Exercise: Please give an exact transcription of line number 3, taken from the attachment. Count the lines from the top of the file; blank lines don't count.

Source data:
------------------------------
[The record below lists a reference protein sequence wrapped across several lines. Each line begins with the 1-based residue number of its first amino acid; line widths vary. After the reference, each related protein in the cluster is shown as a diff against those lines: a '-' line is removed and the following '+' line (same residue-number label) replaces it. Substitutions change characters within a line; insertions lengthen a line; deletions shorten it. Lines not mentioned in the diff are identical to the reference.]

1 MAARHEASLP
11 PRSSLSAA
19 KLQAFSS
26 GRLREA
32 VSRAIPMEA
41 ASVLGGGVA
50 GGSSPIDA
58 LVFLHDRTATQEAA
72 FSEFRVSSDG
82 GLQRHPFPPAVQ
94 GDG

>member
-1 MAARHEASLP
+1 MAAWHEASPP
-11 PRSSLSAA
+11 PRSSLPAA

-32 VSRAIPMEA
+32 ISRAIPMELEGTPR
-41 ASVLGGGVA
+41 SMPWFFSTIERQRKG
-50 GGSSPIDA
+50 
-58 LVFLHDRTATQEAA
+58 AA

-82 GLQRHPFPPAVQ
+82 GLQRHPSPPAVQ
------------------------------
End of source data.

11 PRSSLSAA